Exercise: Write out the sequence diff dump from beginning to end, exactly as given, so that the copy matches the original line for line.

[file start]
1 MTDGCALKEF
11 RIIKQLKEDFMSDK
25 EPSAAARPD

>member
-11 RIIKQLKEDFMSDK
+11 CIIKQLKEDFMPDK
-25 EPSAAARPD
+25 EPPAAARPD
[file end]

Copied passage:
1 MTDGCALKEF
11 RIIKQLKEDFMSDK
25 EPSAAARPD

>member
-11 RIIKQLKEDFMSDK
+11 CIIKQLKEDFMPDK
-25 EPSAAARPD
+25 EPPAAARPD